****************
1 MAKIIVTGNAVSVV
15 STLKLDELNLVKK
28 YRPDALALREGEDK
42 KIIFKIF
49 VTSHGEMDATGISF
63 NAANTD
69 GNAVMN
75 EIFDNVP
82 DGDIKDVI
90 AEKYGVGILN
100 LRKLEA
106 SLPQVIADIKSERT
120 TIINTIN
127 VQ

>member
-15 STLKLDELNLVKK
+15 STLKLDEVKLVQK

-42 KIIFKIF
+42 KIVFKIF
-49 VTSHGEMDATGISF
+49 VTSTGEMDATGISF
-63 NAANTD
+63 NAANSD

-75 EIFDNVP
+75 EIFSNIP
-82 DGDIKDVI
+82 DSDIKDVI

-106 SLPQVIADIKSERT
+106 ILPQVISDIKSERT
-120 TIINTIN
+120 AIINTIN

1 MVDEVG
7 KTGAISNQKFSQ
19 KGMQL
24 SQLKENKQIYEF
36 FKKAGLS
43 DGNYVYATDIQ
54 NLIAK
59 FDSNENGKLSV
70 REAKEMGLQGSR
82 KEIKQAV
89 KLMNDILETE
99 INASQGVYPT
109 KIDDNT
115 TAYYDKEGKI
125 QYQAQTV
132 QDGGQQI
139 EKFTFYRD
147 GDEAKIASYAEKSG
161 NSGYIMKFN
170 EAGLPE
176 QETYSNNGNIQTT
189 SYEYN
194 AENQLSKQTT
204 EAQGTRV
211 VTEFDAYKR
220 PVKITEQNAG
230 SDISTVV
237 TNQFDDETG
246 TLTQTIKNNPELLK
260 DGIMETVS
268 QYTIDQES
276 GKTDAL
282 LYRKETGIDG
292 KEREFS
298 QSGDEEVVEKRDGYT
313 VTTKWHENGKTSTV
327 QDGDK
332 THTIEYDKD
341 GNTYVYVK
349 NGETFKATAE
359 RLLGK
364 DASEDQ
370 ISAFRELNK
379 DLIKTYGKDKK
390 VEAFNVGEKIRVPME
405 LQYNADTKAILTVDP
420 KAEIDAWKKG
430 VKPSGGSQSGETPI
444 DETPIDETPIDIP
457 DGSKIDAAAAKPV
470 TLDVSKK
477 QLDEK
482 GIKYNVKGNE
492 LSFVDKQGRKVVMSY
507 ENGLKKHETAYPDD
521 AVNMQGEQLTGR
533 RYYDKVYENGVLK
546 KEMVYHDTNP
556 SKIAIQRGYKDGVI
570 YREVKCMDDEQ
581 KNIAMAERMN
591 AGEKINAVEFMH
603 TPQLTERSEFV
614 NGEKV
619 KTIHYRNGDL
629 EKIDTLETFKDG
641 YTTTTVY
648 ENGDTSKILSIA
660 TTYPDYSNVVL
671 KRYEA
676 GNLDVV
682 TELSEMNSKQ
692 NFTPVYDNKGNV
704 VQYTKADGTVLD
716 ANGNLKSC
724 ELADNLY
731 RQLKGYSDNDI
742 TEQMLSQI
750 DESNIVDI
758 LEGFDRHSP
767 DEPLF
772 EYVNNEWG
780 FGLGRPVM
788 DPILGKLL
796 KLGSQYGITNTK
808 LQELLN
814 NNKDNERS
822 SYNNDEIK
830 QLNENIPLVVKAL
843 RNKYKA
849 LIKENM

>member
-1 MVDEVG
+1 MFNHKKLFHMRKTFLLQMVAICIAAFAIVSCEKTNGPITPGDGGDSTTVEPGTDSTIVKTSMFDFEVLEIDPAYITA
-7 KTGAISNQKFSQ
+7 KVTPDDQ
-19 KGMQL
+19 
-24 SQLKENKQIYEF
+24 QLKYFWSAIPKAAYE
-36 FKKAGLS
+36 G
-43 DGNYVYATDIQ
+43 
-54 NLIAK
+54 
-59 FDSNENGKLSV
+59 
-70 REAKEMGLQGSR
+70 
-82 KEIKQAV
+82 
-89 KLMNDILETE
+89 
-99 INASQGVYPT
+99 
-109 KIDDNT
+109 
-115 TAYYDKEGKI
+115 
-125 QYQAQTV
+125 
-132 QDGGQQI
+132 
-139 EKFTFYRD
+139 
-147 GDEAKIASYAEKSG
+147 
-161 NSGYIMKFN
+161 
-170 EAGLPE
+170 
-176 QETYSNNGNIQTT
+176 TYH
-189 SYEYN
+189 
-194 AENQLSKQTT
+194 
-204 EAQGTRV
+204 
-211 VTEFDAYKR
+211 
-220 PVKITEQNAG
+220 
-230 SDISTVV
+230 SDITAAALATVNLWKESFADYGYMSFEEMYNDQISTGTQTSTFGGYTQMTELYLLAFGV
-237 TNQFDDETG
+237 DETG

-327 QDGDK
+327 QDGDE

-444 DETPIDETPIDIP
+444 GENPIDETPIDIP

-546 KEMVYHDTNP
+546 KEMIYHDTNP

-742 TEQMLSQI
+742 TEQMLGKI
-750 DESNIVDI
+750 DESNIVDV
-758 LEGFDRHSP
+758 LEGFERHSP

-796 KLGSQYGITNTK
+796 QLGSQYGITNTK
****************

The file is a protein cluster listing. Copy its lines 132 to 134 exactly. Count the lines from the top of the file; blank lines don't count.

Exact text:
-36 FKKAGLS
+36 G
-43 DGNYVYATDIQ